Aleksandar's computer workshop

Let's see what Aleksandar was fixing today.
My findings, tips & tricks related to computers, internet, programming and other stuff I was working with.

Best way to practice and learn how to manage complex networks

Just use GNS3!

GNS3 is a graphical network simulator that allows simulation of complex networks.
To allow complete simulations, GNS3 is strongly linked with :

  • Dynamips, the core program that allows Cisco IOS emulation.
  • Dynagen, a text-based front-end for Dynamips.
  • Qemu, a generic and open source machine emulator and virtualizer.

GNS3 is an excellent complementary tool to real labs for network engineers, administrators and people wanting to pass certifications such as CCNA, CCNP, CCIP, CCIE, JNCIA, JNCIS, JNCIE.

It can also be used to experiment features of Cisco IOS, Juniper JunOS or to check configurations that need to be deployed later on real routers.

This project is an open source, free program that may be used on multiple operating systems, including Windows, Linux, and MacOS X.

Features overview

  • Design of high quality and complex network topologies.
  • Emulation of many Cisco IOS router platforms, IPS, PIX and ASA firewalls, JunOS.
  • Simulation of simple Ethernet, ATM and Frame Relay switches.
  • Connection of the simulated network to the real world!
  • Packet capture using Wireshark.

Some usefull links:

A lot of documentation and video tutorials http://www.gns3.net/documentation

Download page http://www.gns3.net/download

 

Using NSLOOKUP for DNS Server diagnosis

Nslookup.exe is a command-line administrative tool for testing and troubleshooting DNS servers (also known as name servers).

To use Nslookup.exe, please note the following: 

  • The TCP/IP protocol must be installed on the computer running Nslookup.exe 
  • At least one DNS server must be specified when you run the IPCONFIG /ALL command from a command prompt.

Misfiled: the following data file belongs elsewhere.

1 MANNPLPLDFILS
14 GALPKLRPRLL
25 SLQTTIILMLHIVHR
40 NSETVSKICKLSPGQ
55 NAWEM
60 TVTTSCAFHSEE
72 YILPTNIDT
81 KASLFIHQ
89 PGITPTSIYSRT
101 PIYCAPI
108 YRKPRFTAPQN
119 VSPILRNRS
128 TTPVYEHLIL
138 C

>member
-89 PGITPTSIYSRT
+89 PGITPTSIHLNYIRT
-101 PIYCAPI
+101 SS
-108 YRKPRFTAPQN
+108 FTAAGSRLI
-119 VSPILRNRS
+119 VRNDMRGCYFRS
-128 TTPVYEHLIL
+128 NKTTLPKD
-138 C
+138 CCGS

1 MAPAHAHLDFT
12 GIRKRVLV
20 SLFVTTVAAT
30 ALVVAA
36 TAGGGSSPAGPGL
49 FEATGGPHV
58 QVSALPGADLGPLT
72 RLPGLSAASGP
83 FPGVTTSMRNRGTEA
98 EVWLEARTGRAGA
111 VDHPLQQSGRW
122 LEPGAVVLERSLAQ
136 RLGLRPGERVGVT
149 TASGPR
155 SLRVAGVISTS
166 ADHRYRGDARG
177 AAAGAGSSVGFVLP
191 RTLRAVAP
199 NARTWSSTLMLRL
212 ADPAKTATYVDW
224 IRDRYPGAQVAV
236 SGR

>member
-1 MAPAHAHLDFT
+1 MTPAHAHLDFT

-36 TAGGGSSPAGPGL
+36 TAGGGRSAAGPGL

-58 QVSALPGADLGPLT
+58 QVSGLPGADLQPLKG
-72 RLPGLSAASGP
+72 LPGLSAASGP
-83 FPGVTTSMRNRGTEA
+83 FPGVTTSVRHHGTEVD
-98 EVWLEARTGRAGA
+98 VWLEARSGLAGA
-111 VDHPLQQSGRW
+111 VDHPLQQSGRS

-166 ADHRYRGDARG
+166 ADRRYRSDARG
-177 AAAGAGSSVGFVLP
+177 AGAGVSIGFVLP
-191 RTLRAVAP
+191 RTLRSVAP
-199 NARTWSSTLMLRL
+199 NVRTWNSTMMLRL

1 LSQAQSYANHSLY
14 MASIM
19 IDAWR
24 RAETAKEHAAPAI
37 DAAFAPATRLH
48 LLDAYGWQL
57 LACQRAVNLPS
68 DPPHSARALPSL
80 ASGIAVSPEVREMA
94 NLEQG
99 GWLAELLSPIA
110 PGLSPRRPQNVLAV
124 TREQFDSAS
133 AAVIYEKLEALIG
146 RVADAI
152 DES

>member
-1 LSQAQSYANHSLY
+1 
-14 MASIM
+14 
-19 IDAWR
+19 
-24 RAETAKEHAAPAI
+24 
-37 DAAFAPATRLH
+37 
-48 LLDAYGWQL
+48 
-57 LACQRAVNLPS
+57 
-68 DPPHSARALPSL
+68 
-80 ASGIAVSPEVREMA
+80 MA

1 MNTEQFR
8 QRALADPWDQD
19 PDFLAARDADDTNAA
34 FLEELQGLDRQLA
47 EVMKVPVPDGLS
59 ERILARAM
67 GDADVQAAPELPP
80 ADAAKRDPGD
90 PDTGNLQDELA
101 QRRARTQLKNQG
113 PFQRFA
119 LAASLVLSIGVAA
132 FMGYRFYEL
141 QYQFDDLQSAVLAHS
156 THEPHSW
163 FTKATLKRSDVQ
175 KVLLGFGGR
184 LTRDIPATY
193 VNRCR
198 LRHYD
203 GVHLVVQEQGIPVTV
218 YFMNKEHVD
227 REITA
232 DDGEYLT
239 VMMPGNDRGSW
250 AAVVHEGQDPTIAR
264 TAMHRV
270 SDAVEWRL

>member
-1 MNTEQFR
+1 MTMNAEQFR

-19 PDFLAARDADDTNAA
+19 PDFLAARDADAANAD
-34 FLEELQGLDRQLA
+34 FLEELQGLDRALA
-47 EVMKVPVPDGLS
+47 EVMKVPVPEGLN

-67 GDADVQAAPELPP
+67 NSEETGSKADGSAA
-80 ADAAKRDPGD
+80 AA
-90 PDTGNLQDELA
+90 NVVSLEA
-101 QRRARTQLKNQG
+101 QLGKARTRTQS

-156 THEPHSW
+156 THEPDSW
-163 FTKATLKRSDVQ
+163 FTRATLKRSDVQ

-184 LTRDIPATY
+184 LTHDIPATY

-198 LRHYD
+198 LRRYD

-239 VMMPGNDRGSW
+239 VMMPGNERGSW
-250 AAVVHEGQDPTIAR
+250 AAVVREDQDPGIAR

• Nslookup will always devolve the name from the current context. If you fail to fully qualify a name query (that is, use trailing dot), the query will be appended to the current context. For example, the current DNS settings are att.com and a query is performed on www.microsoft.com; the first query will go out as www.microsoft.com.att.com because of the query being unqualified. This behavior may be inconsistent with other vendor's versions of Nslookup, and this article is presented to clarify the behavior of Microsoft Windows NT Nslookup.exe 
  • If you have implemented the use of the search list in the Domain Suffix Search Order defined on the DNS tab of the Microsoft TCP/IP Properties page, devolution will not occur. The query will be appended to the domain suffixes specified in the list. To avoid using the search list, always use a Fully Qualified Domain Name (that is, add the trailing dot to the name).


Nslookup.exe can be run in two modes: interactive and noninteractive. Noninteractive mode is useful when only a single piece of data needs to be returned. The syntax for noninteractive mode is:

nslookup [-option] [hostname] [server]

For example to check all MX records (email servers) for GSMBLOG.COM domain you have to type this:

nslookup -type=mx gsmblog.com

 and it will return something like this:

Server:  speedtouch.lan
Address:  192.168.0.254

Non-authoritative answer:
gsmblog.com     MX preference = 10, mail exchanger = mail.gsmblog.com

mail.gsmblog.com        internet address = 194.30.175.198

Or to validate the SPF (TXT) record you can use this command:

nslookup -type=txt gsmblog.com

it will return this:

Server:  speedtouch.lan
Address:  192.168.0.254

Non-authoritative answer:
gsmblog.com     text =

        "v=spf1 ip4:194.30.175.0/24 a mx -all"

More details:

http://support.microsoft.com/kb/200525

http://www.windowsnetworking.com/articles_tutorials/Using-NSLOOKUP-DNS-Server-diagnosis.html

How to change Name Server (DNS Client) Settings under Linux

In order to be able to use conical names you have to use name servers (also called DNS servers) which will convert some name into IP address. I will here show you where are configuration files under Linux

Edit /etc/resolv.conf which can like this:
nameserver 192.168.1.1
nameserver 10.0.0.138

Also you might hardcode some IP's in hosts file. It looks like this:
127.0.0.1 localhost.localdomain localhost
194.109.6.67 ns.xs4all.nl

To have your new settings valid you have to restart the computer or do this in command line which will restart all your network services and devices:

/etc/init.d/network restart

If you are connected with SSH be patient connection will be restored.